by Daniel Hathaway
As a high school student, George Leggiero enjoyed collecting chiming clocks. When he arrived as a freshman at Case Western Reserve University, he couldn’t help but notice the mammoth chiming timepiece in the tower of the Church of the Covenant — especially when he moved next door into Mather House for his junior and senior years. “My room overlooked the tower, so you either got to love the bells or you moved,” he said in a telephone conversation.
Leggiero obviously got to love them — in October, he’ll celebrate his 45th anniversary as resident carillonneur for the McGaffin Memorial Carillon, a job that came with a learning curve. “I’d had two semesters of piano lessons when the church asked me if I was interested in the job. I worked by myself for a month, I auditioned, they hired me, and I’ve been there ever since.”
Time out for a brief comparison of church bells. There are bells in various numbers that merely ring to call people to services or mark certain hours of the day. There are larger sets of bells that form a scale or peal that are rung British-style in “changes” or mathematical patterns that can go on for hours until permutations are exhausted. Then there are carillons — collections of 23 or more tuned bells on which trained carillonneurs can play arrangements of all kinds of music. The latter are popular in Belgium and the Netherlands, and there are four in the Cleveland area — two-octave instruments at St. Paul’s in Cleveland Heights and St. Christopher’s in Gates Mills, and the 47-bell, four-octave carillons at the Covenant and the Church of the Savior in Cleveland Heights.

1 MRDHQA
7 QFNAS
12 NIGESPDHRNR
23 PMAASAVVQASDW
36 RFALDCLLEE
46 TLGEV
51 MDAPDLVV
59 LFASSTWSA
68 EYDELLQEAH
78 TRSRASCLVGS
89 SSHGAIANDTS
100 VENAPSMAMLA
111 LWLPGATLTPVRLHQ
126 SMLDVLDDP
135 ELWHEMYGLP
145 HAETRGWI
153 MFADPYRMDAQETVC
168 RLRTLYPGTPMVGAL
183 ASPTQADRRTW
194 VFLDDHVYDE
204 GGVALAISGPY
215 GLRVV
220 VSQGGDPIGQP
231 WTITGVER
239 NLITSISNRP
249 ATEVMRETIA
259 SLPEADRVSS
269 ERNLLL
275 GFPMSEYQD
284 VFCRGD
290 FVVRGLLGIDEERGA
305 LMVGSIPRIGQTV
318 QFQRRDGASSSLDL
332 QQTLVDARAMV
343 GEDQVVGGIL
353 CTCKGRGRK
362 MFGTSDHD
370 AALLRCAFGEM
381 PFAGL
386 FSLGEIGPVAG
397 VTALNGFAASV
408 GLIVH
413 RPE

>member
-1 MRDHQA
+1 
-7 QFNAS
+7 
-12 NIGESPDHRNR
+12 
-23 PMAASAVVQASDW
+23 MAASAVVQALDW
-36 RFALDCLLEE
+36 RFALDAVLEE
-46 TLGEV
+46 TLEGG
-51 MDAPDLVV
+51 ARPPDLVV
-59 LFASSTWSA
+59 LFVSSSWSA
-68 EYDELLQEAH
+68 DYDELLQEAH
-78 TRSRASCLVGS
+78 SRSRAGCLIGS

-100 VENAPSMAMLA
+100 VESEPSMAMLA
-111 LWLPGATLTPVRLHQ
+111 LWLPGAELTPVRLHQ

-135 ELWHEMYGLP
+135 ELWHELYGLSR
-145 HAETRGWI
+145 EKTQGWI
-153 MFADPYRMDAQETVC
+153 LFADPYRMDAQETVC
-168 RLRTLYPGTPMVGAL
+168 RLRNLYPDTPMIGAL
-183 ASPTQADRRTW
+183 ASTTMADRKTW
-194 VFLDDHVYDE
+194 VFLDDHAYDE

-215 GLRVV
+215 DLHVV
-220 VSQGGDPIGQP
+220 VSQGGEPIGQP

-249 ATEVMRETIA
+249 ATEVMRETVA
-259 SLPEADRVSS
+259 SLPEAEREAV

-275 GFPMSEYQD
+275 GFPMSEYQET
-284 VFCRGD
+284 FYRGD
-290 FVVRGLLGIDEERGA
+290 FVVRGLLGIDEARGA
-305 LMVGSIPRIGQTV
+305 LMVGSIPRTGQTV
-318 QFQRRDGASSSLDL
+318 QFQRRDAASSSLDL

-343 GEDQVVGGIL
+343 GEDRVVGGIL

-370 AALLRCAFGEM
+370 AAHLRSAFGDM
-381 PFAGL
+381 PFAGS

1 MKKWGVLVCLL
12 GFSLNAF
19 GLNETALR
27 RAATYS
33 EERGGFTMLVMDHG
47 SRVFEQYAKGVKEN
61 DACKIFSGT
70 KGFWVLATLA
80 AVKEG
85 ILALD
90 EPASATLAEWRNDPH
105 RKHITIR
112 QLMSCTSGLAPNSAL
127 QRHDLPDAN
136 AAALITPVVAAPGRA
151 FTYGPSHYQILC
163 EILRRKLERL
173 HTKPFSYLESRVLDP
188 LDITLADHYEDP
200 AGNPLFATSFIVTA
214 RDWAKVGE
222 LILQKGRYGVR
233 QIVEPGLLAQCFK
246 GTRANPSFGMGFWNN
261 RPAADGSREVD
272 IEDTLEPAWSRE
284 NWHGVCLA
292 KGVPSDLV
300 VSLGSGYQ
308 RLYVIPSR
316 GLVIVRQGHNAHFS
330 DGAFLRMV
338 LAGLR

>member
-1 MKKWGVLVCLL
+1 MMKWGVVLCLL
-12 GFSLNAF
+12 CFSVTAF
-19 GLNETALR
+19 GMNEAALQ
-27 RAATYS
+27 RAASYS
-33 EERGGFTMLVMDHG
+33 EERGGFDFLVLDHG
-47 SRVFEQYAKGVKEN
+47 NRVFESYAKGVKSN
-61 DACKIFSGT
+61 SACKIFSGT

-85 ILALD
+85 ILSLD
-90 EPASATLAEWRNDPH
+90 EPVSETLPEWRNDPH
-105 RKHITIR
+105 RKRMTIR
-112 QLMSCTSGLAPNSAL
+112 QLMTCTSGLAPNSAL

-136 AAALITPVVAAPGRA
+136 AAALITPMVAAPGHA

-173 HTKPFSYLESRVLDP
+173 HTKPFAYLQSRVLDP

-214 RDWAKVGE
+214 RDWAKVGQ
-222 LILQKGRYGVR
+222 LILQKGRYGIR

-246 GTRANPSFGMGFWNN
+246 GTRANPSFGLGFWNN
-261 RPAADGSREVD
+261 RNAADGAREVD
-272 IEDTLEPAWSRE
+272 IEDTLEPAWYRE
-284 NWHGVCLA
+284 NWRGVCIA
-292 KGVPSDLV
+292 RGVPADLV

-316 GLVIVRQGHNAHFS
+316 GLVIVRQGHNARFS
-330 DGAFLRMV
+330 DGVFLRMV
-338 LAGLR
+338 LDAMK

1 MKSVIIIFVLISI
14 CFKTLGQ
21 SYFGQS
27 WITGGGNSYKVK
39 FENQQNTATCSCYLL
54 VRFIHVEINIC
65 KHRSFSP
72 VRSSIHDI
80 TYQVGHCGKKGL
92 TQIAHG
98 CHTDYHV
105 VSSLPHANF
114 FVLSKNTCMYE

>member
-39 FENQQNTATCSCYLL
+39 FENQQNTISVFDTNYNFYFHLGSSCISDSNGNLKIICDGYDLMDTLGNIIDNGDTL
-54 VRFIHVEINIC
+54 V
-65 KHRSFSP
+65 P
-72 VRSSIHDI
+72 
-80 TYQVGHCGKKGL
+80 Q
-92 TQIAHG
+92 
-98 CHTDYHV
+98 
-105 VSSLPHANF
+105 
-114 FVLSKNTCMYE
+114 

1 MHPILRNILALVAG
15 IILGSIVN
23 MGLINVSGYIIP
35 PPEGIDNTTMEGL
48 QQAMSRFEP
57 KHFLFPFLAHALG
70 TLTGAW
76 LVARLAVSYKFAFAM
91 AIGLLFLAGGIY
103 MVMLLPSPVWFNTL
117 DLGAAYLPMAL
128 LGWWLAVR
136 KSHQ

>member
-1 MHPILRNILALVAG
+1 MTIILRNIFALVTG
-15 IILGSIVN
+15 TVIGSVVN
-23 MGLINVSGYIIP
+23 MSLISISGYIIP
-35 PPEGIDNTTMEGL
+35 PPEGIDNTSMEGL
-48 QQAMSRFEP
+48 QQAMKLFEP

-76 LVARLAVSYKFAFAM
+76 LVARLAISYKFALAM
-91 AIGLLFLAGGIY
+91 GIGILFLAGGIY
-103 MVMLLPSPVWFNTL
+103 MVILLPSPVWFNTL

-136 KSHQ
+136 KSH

Judging by the ancient appearance of the French Gothic Church of the Covenant, George Leggiero assumed the carillon had been there forever. But in fact the 47-bell instrument had only been installed by the Royal Eijsbouts Bell Foundry of Asten, the Netherlands, months before he arrived in Cleveland. This weekend, the carillonneur and two of his colleagues will celebrate its 50th anniversary in events on Friday, Saturday, and Sunday.